The art of protest
A talk at a city museum hopes to acquaint enthusiasts with the importance of art arising out of activism
Walls smeared with graffiti, posters bearing slogans and placards hanging outside university campus canteens demanding justice — these are not purely incidental or dispensable instances of various protest movements, but as much a part of history as the engravings inside an old and forgotten cave. If activism is a reaction to society, then the art that comes out of it is a tangible reflection of those movements. And it is the casual redundancy of this art that Professor Shivaji Panikker hopes to reverse with his talk this Saturday.
Murals on the walls of Jawaharlal Nehru University campus
Titled Art-Activism Versus Art in Political Propaganda, the public lecture has been organised in association with the Dr Bhau Daji Lad City Museum and is an extension of an eight-year-old PG diploma course in Modern and Contemporary Indian Art and Curatorial Studies. "Indian art practice has developed through engagement with the political, social and other important issues that have influenced all important cultural practitioners from various periods. Artists and thinkers have also engaged with international practices and this needs to be understood to gain better insight into the importance of art," says Tasneem Zakaria Mehta, museum director, explaining the larger conversation that they are hoping to foment with this talk.
Shivaji Panikker and Tasneem Mehta
Adding to that, Panikker, who is an art historian and faculty at Delhi's Ambedkar University, says, "I taught an MA elective course titled Art and Public Response: Censorship, Dissent, Protest and Resistance in Contemporary Practices for the winter semester in my university in 2017. This lecture was the last component in the course, for which I did fresh documentation and reading. So, it is an extension of such learning and teaching processes."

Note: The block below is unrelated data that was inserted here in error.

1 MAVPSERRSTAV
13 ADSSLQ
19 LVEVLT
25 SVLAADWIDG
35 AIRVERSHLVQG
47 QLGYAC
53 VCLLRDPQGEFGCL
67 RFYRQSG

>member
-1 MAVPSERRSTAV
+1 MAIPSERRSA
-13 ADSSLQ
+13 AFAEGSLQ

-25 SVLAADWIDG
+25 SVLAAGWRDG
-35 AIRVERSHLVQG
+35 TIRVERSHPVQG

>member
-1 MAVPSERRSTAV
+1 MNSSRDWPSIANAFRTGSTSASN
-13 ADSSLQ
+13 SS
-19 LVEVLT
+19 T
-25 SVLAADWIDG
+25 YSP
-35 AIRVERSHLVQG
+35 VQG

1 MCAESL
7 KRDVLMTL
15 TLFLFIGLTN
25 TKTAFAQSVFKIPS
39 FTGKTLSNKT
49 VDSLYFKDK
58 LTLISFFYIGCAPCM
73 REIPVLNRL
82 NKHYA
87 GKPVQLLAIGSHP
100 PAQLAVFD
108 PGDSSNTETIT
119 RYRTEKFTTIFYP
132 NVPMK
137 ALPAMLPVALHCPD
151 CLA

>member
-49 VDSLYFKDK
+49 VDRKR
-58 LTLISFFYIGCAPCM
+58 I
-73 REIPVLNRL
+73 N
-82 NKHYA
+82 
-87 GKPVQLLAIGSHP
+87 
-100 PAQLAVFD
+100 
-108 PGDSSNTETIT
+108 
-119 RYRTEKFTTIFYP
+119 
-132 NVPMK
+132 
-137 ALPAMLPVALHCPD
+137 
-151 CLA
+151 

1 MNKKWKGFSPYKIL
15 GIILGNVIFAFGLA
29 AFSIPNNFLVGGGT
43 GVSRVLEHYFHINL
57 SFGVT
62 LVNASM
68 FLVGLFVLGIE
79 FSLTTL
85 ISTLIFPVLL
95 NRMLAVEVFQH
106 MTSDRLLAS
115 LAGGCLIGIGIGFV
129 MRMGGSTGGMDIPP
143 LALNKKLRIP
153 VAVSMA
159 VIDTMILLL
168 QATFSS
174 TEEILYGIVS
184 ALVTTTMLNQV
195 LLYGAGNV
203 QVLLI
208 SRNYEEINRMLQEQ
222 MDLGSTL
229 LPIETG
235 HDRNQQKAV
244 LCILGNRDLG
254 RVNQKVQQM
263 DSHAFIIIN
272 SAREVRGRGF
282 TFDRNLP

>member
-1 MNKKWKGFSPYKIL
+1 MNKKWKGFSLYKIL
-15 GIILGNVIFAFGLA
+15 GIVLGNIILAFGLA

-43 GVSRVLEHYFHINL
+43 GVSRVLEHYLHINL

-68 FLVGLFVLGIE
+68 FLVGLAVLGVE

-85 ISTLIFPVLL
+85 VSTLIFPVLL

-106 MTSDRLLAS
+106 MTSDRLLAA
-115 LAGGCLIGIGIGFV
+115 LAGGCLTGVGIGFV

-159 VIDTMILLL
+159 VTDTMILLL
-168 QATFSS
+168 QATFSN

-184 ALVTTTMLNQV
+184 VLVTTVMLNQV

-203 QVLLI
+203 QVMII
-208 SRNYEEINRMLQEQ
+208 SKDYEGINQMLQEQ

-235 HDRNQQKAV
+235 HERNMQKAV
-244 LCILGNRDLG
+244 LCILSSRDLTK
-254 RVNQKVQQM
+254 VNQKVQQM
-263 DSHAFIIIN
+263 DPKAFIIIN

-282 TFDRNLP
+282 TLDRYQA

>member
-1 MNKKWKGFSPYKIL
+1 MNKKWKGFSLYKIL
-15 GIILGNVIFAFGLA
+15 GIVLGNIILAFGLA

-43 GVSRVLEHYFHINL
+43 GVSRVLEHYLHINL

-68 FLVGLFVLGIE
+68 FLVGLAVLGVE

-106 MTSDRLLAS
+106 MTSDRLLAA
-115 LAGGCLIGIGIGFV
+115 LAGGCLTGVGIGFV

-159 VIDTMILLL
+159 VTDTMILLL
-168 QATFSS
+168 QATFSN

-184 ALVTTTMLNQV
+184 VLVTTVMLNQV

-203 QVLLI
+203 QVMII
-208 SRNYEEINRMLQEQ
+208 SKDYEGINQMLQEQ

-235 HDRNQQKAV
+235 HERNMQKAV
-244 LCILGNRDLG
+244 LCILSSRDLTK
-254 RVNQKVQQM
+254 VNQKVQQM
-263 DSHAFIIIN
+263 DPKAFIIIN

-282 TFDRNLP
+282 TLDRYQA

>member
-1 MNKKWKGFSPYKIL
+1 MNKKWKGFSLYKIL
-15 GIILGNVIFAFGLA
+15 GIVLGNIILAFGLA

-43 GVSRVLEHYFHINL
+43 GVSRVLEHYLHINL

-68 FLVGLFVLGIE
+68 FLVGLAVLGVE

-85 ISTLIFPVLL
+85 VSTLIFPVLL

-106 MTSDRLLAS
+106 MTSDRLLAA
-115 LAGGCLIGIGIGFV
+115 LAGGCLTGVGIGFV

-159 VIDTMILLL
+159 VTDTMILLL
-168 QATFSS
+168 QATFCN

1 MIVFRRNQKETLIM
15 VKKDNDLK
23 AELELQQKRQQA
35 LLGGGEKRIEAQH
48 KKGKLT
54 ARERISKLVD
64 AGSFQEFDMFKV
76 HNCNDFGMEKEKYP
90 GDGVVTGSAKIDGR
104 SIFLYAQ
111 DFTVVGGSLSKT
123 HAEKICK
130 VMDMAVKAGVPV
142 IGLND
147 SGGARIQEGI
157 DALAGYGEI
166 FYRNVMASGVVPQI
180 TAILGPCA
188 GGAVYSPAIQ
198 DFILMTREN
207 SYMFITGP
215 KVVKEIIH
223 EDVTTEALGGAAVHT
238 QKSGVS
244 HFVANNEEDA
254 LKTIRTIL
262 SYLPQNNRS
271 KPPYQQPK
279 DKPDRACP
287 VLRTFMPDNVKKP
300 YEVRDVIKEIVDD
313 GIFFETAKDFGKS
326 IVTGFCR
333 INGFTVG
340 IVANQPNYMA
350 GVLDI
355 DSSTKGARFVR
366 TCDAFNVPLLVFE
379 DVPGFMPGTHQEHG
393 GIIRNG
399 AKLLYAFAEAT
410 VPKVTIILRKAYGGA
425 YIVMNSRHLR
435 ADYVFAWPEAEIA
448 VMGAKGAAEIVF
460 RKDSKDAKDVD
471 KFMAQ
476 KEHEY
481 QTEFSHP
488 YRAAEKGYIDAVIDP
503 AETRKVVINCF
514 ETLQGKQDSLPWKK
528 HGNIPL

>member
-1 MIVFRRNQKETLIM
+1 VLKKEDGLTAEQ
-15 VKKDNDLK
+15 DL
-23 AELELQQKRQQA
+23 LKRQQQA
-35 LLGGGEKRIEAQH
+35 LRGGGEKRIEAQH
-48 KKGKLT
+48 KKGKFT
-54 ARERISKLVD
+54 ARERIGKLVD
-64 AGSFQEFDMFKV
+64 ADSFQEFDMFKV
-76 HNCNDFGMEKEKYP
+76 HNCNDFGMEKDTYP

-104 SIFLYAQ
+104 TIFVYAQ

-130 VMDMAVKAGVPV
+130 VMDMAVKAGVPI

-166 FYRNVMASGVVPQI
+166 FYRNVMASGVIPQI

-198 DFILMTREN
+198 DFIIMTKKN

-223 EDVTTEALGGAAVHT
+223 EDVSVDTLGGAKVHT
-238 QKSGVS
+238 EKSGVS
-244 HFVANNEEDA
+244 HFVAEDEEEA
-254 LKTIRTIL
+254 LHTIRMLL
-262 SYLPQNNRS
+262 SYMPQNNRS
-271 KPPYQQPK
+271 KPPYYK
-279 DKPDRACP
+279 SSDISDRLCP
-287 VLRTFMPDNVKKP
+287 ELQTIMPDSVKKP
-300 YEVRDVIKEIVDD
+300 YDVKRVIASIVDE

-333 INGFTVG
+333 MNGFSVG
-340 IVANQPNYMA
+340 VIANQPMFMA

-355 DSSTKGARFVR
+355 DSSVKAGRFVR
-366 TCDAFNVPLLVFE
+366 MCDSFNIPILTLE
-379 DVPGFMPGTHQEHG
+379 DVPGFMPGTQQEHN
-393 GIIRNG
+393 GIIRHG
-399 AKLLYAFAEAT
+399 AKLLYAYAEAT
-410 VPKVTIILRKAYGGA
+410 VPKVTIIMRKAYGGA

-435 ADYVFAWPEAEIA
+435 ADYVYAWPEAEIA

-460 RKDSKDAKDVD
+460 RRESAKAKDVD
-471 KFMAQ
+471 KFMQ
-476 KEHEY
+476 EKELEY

For the talk, Panikker hopes to bring out the difference between art that is produced as propaganda material including posters murals and performance in actual activist protest locations like universities and public protest like the queer pride march or Not in my Name.
He intends to juxtapose incidental art of this kind with art that is produced in relation to socio-political issues so as to understand and highlight the contrast between the two. "The art produced in the context of protest and propaganda is not treated as art with throw value and hence art history and museums should find a way to collect, write, and preserve such art," he argues, summarising what to look forward to at the lecture. The session is open to all including college graduates and those interested in learning about art interpretation, art history and curatorial practices.
ON February 16, 6 pm onwards
AT Dr Bhau Daji Lad Museum, Education Centre, Byculla East
Email email@example.com to RSVP
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